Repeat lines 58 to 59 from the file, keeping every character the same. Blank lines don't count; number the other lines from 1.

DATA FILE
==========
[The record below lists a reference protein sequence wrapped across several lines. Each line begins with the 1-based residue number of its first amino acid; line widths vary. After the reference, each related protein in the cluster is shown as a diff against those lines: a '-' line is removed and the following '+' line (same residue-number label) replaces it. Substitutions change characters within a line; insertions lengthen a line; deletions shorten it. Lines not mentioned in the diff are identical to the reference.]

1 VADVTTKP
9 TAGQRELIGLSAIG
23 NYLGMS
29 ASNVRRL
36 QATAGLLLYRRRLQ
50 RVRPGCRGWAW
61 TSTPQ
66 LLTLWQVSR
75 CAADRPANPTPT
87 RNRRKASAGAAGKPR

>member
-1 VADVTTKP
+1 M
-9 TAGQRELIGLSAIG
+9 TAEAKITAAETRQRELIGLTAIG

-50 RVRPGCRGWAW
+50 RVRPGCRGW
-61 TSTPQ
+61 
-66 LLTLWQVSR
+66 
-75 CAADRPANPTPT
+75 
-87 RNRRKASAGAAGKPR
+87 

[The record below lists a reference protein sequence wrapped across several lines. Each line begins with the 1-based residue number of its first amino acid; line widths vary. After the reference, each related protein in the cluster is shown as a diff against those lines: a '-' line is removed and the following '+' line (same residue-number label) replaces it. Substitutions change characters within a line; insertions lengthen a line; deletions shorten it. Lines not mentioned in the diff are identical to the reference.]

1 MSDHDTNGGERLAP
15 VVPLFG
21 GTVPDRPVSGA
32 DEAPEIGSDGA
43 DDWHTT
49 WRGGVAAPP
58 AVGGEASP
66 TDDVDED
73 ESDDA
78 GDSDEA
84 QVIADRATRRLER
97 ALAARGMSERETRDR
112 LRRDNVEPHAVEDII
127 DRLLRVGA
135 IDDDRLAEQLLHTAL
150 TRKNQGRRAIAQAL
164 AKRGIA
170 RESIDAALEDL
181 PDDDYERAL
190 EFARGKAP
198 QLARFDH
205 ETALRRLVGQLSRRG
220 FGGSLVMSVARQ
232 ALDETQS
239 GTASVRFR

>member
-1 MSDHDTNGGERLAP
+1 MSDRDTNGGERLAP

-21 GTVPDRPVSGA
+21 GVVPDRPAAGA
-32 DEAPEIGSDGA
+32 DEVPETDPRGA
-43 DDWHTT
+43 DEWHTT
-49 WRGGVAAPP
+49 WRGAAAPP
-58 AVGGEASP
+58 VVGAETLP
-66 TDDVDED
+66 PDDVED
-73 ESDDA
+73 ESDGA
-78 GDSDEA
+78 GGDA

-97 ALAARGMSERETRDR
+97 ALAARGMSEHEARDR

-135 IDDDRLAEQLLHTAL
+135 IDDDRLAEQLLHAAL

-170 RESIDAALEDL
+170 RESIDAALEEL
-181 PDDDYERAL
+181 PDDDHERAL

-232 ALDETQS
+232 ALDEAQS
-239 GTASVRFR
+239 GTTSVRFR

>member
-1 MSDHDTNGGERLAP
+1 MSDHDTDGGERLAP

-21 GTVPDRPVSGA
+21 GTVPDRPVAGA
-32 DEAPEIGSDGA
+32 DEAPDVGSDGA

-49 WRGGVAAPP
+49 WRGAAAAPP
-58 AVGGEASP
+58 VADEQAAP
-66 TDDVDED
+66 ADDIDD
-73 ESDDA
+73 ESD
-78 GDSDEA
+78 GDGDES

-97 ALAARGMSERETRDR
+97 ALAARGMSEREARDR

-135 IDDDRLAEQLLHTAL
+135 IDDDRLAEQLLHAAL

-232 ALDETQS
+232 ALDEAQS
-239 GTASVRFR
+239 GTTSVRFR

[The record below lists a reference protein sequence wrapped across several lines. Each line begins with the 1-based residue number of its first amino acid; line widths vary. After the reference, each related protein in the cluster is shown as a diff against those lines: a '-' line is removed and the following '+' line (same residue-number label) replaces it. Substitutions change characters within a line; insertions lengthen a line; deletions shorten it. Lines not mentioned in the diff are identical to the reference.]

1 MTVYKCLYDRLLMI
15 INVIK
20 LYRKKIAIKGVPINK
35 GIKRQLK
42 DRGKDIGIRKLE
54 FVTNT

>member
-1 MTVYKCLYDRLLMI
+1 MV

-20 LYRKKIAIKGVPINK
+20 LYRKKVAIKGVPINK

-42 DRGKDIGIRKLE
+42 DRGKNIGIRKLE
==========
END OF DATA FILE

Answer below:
-32 DEAPEIGSDGA
+32 DEVPETDPRGA